(5 December 2011) Today, the International Campaign for Human Rights in Iran launched a project to help build support for the release of imprisoned human rights lawyer Nasrin Sotoudeh and highlight the tragic situation of Iranian prisoners of conscience. The launch coincides with the occasion of Human Rights Day, which is celebrated worldwide on 10 December.
The project features the release of a brand new four-minute video entitled “Free Sotoudeh Now.” In the video, Nobel Peace Prize Laureate Shirin Ebadi and others describe Sotoudeh’s steadfast commitment to her work, her unjust imprisonment and the urgency of a broad international effort to free her.
“Nasrin Sotoudeh is one of the bravest and most outspoken human rights defenders in Iran and her family has been working tirelessly to secure her release,” said Hadi Ghaemi, the Campaign’s spokesperson. “It is only appropriate that for Human Rights Day we step up our efforts to raise Sotoudeh’s profile and pressure the Iranian government to free her.”
In addition to the “Free Sotoudeh Now” video, the Campaign is also circulating two action letters. Individuals can send one letter to top Iranian officials demanding Sotoudeh’s freedom and another letter to the foreign ministers of 25 countries across the world urging them to call for Sotoudeh’s release.
The Campaign’s Free Sotoudeh Project has a companion webpage, featuring several videos and a slideshow, including an exclusive video of Sotoudeh, filmed before her arrest, speaking about juvenile executions in Iran. The webpage also offers other actions individuals can take to support Sotoudeh.
“Most people around the world understand that Iranian citizens are often imprisoned for speaking out or joining protests, but they usually can’t name these prisoners,” said Ghaemi. “Hopefully, by putting a name and face on the plight of prisoners of conscience in Iran, we will build momentum towards not only Sotoudeh’s release, but the release of hundreds of others unjustly behind bars in Iran.”
Since the disputed June 2009 presidential election, Iranian authorities have imprisoned hundreds of journalists, political activists, student leaders, and human right defenders for peaceful activities or their exercise of free expression, often without fair trials. Many prisoner of conscience have reported being subjected to torture and ill-treatment, often by officials from the Ministry of Intelligence attempting to coerce a confession. The ever-growing list of prisoners of conscience includes many human rights lawyers like Sotoudeh, such as Abdolfattah Soltani, Mohammad Seifzadeh, and Javid Houtan Kiyan.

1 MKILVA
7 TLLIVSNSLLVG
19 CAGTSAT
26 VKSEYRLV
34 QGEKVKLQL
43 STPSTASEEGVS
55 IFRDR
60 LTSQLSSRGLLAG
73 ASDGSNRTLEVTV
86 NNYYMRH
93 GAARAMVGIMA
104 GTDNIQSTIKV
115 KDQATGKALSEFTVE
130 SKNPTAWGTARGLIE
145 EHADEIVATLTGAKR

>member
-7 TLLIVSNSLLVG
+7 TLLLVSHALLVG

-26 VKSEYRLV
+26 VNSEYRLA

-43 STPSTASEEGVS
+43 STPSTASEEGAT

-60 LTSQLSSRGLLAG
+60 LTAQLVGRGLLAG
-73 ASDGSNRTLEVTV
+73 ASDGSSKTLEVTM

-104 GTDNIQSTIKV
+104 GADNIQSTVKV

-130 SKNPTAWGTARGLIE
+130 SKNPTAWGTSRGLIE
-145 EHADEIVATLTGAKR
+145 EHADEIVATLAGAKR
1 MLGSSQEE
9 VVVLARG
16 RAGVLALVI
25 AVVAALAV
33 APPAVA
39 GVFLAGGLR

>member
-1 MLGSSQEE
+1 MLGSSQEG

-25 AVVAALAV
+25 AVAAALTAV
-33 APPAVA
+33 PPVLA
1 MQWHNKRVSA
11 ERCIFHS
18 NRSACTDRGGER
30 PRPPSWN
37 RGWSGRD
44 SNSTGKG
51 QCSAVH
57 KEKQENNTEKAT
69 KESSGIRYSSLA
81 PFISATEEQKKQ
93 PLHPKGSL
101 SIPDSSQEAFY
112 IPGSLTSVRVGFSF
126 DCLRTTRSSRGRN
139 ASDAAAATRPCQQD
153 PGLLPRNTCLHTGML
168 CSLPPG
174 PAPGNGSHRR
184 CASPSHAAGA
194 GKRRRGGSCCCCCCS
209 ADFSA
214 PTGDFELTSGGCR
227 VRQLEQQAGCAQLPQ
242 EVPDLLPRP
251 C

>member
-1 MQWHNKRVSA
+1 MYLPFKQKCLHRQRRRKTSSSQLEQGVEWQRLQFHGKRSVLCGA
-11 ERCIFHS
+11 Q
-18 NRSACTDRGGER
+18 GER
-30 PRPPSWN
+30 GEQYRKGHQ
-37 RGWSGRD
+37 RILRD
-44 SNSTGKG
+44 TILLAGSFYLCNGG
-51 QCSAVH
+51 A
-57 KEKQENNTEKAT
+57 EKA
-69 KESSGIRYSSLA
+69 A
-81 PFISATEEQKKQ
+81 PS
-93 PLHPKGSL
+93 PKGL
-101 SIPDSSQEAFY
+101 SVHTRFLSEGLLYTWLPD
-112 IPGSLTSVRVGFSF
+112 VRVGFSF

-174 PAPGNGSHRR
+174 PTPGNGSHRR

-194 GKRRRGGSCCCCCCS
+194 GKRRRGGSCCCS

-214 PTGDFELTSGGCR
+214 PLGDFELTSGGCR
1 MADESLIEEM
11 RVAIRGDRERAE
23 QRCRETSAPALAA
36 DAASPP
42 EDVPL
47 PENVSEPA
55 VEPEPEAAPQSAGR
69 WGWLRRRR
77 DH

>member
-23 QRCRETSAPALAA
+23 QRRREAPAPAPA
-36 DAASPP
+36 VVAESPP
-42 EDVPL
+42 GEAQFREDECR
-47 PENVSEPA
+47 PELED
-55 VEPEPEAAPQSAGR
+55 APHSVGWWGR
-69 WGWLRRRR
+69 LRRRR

Authorities arrested Sotoudeh on 4 September 2010. She was subsequently charged with “acting against national security” and “propaganda against the regime,” and sentenced in September 2011 by an appeals court to six years in prison and a 10-year ban on legal practice.
The court’s decision was wholly based on Sotoudeh having worked alongside one of Iran’s leading rights groups, the Defenders of Human Rights Center, and for having provided legal representation to protestors and government critics following the 2009 election. This representation included talking to national and international media about the cases of her clients. She has twice gone on hunger strike to protest the denial of her basic rights as a defendant and prisoner.
Nasrin Sotoudeh, a mother of two young children, gained prominence in Iran and internationally for her work to abolish the juvenile death penalty, improve the rights of women, and defend prisoners of conscience. She received the 2008 HRI-Prize for Human Rights form the Italian based Human Rights International Committee. In 2011, Sotoudeh was awarded the prestigious Pen International Freedom to Write Award.
Sotoudeh’s case has been consistently cited as a violation of human rights by the United Nations High Commissioner for Human Rights, the UN Special Rapporteur on human rights in Iran, numerous governments and the European Union, as well as international rights NGOs.
Human Rights Day commemorates the adoption of the Universal Declaration of Human Rights on 10 December 1948 by the United Nations.
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